[News] Why is Palestine an exception?

Anti-Imperialist News news at freedomarchives.org
Thu Apr 18 11:59:57 EDT 2019


  Why is Palestine an exception?

By Ramzy Baroud - April 17, 2019

Free access to clean water is a basic human right. This is not just a 
common-sense assertion, but also a binding legal commitment enshrined in 
international law. In November 2002, the UN Committee on Economic, 
Social and Cultural Rights adopted “General Comment No. 15” regarding 
the right to water: “The human right to water is indispensable for 
leading a life in human dignity. It is a prerequisite for the 
realization of other human rights.” (Article I.1)

The discussion on water as a human right culminated years later in UN 
General Assembly resolution, 64/292 of 28 July, 2010. It explicitly 
“recognizes the right to safe and clean drinking water and sanitation as 
a human right that is essential for the full enjoyment of life and all 
human rights.”

It all makes perfect sense. There can be no life without water. However, 
like every other human right, it seems, the Palestinians are denied this 
one too.

There is a water crisis affecting the whole world, and it is most 
pronounced in the Middle East. Climate change-linked droughts, 
unpredictable rainfall, lack of centralized planning, military conflicts 
and more have resulted in unprecedented water insecurity.

The situation is even more complicated in Palestine, though, where the 
water crisis is related directly to the more general political context 
of Israel’s occupation: apartheid, illegal Jewish settlements, siege and 
war. While much attention has rightly been given to the military aspect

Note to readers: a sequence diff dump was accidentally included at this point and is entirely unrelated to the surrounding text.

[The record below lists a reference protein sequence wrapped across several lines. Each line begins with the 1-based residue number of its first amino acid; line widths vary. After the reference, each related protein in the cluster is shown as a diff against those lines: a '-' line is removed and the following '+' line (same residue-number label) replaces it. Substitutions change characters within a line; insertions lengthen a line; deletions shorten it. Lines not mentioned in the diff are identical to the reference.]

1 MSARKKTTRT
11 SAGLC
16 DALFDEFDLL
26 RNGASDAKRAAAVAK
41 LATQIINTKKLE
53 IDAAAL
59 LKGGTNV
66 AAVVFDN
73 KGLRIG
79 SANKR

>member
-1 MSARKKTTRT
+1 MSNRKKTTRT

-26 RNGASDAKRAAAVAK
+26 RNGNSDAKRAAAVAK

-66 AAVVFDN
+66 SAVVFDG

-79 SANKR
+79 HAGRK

of the Israeli occupation, the state’s colonial policies involving water 
receive far less attention, but they are a pressing and critical problem.

Ashraf Amra Indeed, total water control was one of the first policies 
enacted by Israel after the establishment of the military regime 
following the occupation of East Jerusalem, the West Bank and Gaza Strip 
in June 1967. Israel’s discriminatory policies – its uses and abuses of 
Palestinian water resources – can be described as “water apartheid”.

Excessive Israeli water consumption; the erratic use of dams; and the 
denial of Palestinians of the right to their own water or the digging of 
new wells, have all left vast and possibly irreversible environmental 
consequences. They have fundamentally altered the aquatic ecosystem 

In the West Bank, Israel uses water to cement existing Palestinian 
dependency on the occupation. It uses a cruel form of economic 
dependency to keep Palestinians reliant and subordinate. This model is 
sustained through the control of borders, military checkpoints, 
collection of taxes, closures, military curfews and the denial of 
building permits. Water dependency is a centerpiece of this strategy.

The “Interim Agreement on the West Bank and the Gaza Strip”, known as 
the Oslo II Agreement, signed in Taba, Egypt in September 1995, 
crystallized the unfairness of Oslo I, which was signed in September 
1993. Over 71 per cent of Palestinian aquifer water was made available 
for Israeli use, with just 17 per cent allocated for Palestinian use.

Even more appallingly, the new agreement invited a mechanism that forced 
Palestinians to buy their own water from Israel, further cementing the 
client-owner relationship between the Palestinian Authority and the 
occupying state.

Israel’s Mekorot water company, a wholly-owned government entity, 
misuses its privileges to reward and punish Palestinians as it sees fit. 
In the summer of 2016, for example, entire Palestinian communities in 
the occupied West Bank went without water because the PA failed to pay 
Israel massive sums of money to buy back water taken from Palestinian 
natural resources.

Bewildering, isn’t it? And yet many are still wondering why Oslo failed 
to deliver the much-coveted “peace”.

Look at the numbers in order to appreciate this water apartheid: 
Palestinians in the West Bank use about 72 litres of water per person 
per day, compared to 240-300 litres for Israelis. The political 
responsibilities of such unequal distribution of available water 
resources can be attributed to both the cruel Israeli occupation and the 
short-sighted vision of the Palestinian leadership.